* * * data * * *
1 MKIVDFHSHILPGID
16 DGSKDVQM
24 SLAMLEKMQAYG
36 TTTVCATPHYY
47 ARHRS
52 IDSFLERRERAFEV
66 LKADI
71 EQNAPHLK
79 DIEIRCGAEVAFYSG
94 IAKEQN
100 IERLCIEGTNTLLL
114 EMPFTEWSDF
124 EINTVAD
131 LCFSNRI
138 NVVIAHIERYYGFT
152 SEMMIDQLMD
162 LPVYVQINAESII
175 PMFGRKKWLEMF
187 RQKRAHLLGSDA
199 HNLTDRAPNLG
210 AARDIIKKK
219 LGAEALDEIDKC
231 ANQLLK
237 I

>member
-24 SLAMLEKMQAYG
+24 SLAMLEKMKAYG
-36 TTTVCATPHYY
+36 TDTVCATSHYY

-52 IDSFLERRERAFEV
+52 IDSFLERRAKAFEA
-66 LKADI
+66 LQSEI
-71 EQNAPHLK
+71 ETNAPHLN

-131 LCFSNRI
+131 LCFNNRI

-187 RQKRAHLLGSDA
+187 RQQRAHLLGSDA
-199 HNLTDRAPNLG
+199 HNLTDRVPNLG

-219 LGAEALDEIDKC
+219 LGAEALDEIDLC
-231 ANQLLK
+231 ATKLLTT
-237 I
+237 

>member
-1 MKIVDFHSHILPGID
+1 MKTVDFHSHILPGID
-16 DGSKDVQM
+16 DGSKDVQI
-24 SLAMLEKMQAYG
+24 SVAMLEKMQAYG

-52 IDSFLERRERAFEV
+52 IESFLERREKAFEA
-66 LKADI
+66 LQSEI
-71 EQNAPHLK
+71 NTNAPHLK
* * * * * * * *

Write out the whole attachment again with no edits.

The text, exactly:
1 MKIVDFHSHILPGID
16 DGSKDVQM
24 SLAMLEKMQAYG
36 TTTVCATPHYY
47 ARHRS
52 IDSFLERRERAFEV
66 LKADI
71 EQNAPHLK
79 DIEIRCGAEVAFYSG
94 IAKEQN
100 IERLCIEGTNTLLL
114 EMPFTEWSDF
124 EINTVAD
131 LCFSNRI
138 NVVIAHIERYYGFT
152 SEMMIDQLMD
162 LPVYVQINAESII
175 PMFGRKKWLEMF
187 RQKRAHLLGSDA
199 HNLTDRAPNLG
210 AARDIIKKK
219 LGAEALDEIDKC
231 ANQLLK
237 I

>member
-24 SLAMLEKMQAYG
+24 SLAMLEKMKAYG
-36 TTTVCATPHYY
+36 TDTVCATSHYY

-52 IDSFLERRERAFEV
+52 IDSFLERRAKAFEA
-66 LKADI
+66 LQSEI
-71 EQNAPHLK
+71 ETNAPHLN

-131 LCFSNRI
+131 LCFNNRI

-187 RQKRAHLLGSDA
+187 RQQRAHLLGSDA
-199 HNLTDRAPNLG
+199 HNLTDRVPNLG

-219 LGAEALDEIDKC
+219 LGAEALDEIDLC
-231 ANQLLK
+231 ATKLLTT
-237 I
+237 

>member
-1 MKIVDFHSHILPGID
+1 MKTVDFHSHILPGID
-16 DGSKDVQM
+16 DGSKDVQI
-24 SLAMLEKMQAYG
+24 SVAMLEKMQAYG

-52 IDSFLERRERAFEV
+52 IESFLERREKAFEA
-66 LKADI
+66 LQSEI
-71 EQNAPHLK
+71 NTNAPHLK